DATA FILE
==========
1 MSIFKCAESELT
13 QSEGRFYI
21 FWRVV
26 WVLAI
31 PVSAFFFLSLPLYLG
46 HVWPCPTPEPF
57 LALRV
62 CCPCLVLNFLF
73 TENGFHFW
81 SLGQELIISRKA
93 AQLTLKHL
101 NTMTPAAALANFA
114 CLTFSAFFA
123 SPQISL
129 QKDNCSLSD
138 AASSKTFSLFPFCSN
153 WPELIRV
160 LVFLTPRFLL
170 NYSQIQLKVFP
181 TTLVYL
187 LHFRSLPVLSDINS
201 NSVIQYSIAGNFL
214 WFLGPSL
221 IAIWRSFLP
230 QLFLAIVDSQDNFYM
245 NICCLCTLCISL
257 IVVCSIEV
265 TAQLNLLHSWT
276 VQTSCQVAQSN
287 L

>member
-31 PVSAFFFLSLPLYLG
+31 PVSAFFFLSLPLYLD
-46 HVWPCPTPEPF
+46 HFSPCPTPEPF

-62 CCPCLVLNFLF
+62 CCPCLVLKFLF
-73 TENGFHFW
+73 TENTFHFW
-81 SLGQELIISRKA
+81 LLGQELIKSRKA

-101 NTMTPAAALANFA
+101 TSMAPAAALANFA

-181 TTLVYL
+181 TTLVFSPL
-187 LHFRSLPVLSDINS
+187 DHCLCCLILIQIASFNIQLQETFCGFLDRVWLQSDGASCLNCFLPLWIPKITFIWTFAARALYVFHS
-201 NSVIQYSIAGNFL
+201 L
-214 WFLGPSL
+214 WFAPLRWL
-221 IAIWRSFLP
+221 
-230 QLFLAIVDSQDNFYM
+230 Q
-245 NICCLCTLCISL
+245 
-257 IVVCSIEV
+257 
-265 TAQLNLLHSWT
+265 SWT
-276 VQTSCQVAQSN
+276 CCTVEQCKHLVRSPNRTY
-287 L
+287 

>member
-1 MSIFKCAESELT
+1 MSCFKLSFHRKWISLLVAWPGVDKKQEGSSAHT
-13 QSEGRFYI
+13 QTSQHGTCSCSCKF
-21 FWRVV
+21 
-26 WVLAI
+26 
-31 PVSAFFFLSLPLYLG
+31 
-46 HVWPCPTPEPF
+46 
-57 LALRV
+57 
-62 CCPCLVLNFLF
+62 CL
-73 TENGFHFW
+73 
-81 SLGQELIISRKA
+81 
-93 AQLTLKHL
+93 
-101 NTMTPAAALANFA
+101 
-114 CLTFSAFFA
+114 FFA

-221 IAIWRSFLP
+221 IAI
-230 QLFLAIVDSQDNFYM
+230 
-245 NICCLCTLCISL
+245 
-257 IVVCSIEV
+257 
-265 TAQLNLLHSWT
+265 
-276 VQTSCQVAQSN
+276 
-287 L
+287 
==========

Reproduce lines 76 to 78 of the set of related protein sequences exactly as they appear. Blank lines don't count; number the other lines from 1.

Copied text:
+31 
-46 HVWPCPTPEPF
+46 